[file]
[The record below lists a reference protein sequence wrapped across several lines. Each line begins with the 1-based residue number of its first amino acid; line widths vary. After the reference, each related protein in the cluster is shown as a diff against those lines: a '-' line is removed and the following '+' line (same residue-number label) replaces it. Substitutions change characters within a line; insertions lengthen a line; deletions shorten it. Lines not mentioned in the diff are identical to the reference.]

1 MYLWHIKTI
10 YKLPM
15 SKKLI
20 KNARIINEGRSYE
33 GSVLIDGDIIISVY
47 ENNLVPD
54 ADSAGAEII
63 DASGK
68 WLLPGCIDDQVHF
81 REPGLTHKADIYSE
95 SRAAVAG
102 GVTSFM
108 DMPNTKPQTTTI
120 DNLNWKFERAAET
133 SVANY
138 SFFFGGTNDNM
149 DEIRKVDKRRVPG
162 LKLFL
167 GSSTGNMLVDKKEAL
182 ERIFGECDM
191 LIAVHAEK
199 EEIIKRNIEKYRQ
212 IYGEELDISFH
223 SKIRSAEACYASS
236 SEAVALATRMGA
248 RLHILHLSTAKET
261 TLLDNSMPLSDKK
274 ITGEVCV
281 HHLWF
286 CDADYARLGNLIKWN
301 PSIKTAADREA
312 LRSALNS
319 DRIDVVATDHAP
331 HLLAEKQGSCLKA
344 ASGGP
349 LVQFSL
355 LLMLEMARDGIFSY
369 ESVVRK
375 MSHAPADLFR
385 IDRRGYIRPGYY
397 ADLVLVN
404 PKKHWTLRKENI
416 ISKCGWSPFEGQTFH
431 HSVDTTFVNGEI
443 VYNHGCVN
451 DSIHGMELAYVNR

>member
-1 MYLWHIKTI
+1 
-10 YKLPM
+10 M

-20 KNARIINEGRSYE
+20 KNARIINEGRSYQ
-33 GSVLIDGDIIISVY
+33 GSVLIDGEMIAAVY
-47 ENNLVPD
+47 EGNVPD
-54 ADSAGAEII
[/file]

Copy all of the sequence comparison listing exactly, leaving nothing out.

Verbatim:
[The record below lists a reference protein sequence wrapped across several lines. Each line begins with the 1-based residue number of its first amino acid; line widths vary. After the reference, each related protein in the cluster is shown as a diff against those lines: a '-' line is removed and the following '+' line (same residue-number label) replaces it. Substitutions change characters within a line; insertions lengthen a line; deletions shorten it. Lines not mentioned in the diff are identical to the reference.]

1 MYLWHIKTI
10 YKLPM
15 SKKLI
20 KNARIINEGRSYE
33 GSVLIDGDIIISVY
47 ENNLVPD
54 ADSAGAEII
63 DASGK
68 WLLPGCIDDQVHF
81 REPGLTHKADIYSE
95 SRAAVAG
102 GVTSFM
108 DMPNTKPQTTTI
120 DNLNWKFERAAET
133 SVANY
138 SFFFGGTNDNM
149 DEIRKVDKRRVPG
162 LKLFL
167 GSSTGNMLVDKKEAL
182 ERIFGECDM
191 LIAVHAEK
199 EEIIKRNIEKYRQ
212 IYGEELDISFH
223 SKIRSAEACYASS
236 SEAVALATRMGA
248 RLHILHLSTAKET
261 TLLDNSMPLSDKK
274 ITGEVCV
281 HHLWF
286 CDADYARLGNLIKWN
301 PSIKTAADREA
312 LRSALNS
319 DRIDVVATDHAP
331 HLLAEKQGSCLKA
344 ASGGP
349 LVQFSL
355 LLMLEMARDGIFSY
369 ESVVRK
375 MSHAPADLFR
385 IDRRGYIRPGYY
397 ADLVLVN
404 PKKHWTLRKENI
416 ISKCGWSPFEGQTFH
431 HSVDTTFVNGEI
443 VYNHGCVN
451 DSIHGMELAYVNR

>member
-1 MYLWHIKTI
+1 
-10 YKLPM
+10 M

-20 KNARIINEGRSYE
+20 KNARIINEGRSYQ
-33 GSVLIDGDIIISVY
+33 GSVLIDGEMIAAVY
-47 ENNLVPD
+47 EGNVPD
-54 ADSAGAEII